Many approaches have been proposed to find a subgraph that contains the query node, and the goodness metric is maximized or minimized, such as k-core [6, 9, 10], k-truss [11, 12] and densest graph .
In this paper, instead of introducing a new goodness metric for community searches like k-core  or k-truss , we consider the problem of a community search from a new point view: local distance dynamics.
There are many different definitions of cohesive subgraphs in the literature, including maximal clique , k-core , k-truss , and maximal k-edge connected subgraph .
In recent years, several metric-based community search models have been studied, such as k-core , k-truss , and k-influential community .
The k-core and k-truss algorithms belong to the first class and are required to optimize both internal denseness and external sparseness.
It can be seen that the K-Truss method is better than other methods on most networks.
(2) For K-Truss, we find that K-Truss has better results and stability than the K-Core algorithm on real-world networks.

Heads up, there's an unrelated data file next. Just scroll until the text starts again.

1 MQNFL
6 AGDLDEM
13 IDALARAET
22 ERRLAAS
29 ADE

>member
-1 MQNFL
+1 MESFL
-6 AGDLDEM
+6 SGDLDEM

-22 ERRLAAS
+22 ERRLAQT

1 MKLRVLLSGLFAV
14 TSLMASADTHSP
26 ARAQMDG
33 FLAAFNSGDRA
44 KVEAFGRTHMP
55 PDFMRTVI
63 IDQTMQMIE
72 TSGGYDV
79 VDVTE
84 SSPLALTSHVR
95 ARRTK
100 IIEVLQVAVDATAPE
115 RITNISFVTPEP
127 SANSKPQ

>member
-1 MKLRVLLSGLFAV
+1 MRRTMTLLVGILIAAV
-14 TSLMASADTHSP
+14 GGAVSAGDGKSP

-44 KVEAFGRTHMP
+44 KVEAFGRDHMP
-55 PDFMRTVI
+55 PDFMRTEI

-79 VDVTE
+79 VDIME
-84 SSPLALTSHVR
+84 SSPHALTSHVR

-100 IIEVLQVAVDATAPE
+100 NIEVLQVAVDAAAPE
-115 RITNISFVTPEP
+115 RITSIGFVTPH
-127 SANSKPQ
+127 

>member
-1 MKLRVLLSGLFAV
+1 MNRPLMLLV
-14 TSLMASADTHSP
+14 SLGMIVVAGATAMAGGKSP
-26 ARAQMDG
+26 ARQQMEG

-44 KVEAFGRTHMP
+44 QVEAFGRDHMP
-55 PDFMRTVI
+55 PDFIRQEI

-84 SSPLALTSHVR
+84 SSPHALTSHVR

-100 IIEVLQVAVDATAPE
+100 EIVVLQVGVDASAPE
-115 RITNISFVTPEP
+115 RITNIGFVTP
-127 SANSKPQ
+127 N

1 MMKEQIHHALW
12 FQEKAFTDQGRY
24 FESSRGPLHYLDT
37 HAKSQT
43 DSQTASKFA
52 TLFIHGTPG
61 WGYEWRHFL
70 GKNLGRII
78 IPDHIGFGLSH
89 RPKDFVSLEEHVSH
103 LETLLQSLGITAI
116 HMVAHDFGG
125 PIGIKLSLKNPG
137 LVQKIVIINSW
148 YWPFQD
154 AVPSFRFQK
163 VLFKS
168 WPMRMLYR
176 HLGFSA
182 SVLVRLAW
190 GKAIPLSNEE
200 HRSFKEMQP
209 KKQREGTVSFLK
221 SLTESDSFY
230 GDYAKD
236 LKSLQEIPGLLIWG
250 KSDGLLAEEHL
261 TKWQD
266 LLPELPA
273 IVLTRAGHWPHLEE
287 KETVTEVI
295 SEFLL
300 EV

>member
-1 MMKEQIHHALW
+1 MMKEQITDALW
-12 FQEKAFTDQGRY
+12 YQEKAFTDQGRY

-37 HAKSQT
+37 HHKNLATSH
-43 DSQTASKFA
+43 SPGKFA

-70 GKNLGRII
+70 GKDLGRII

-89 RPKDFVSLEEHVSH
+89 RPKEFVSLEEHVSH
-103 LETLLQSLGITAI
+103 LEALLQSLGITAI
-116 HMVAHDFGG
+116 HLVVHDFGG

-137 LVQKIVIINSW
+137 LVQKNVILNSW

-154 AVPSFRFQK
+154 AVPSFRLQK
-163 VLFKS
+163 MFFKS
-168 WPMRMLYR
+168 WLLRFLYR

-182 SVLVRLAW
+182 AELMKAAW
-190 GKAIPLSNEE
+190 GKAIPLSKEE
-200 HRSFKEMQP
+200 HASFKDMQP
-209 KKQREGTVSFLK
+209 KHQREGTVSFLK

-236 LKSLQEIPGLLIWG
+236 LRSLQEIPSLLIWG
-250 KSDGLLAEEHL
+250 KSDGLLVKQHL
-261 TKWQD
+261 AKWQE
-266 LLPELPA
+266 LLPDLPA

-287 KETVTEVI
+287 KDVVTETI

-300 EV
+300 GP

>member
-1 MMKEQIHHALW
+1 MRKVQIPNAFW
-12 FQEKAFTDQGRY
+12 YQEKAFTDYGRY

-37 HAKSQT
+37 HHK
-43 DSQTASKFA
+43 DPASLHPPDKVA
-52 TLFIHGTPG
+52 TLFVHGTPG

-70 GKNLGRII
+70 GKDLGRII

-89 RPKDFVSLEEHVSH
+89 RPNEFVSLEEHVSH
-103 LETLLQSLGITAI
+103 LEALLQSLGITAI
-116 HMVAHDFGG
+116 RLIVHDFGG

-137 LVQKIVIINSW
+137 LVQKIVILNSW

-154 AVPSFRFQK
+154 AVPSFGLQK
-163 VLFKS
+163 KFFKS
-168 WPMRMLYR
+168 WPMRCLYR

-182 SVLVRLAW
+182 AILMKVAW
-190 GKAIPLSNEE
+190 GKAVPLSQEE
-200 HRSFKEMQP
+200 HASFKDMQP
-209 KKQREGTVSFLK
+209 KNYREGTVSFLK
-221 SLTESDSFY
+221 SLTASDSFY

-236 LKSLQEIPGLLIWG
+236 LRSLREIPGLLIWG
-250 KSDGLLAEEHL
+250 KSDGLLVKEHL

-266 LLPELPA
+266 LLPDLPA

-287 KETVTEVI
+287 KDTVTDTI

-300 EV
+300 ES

It is important to note that the K-Core runs faster than K-Truss and K-Hop, but its accuracy is low.
The K-Truss method has high relative density and slightly outperforms other algorithms.
Comparing three algorithms, we can find that K-Truss and K-Hop have the better value and stability.
The K-Core and K-Truss are very close, and the accuracy of K-Truss is next.
The K-Truss algorithm also uses a local search procedure but has to compute the support of each edge on the whole graph; thus, it has a much longer running time than K-Core.